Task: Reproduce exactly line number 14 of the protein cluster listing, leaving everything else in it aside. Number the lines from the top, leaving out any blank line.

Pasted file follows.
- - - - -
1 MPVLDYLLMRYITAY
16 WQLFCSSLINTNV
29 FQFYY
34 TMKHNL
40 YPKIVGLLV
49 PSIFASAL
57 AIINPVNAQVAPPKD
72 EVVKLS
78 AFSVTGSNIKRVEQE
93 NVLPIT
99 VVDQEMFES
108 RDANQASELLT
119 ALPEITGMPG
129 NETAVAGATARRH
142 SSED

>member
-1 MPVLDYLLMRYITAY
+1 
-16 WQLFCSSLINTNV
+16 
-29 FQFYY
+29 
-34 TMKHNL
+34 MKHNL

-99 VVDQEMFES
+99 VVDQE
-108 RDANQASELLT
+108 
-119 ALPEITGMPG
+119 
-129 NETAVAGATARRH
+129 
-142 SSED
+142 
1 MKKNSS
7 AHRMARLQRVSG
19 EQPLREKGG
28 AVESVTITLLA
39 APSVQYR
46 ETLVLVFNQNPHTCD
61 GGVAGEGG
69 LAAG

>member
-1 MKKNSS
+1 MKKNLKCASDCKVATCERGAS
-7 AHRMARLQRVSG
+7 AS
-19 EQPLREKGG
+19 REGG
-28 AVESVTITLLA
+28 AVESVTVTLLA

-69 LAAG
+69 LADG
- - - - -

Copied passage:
129 NETAVAGATARRH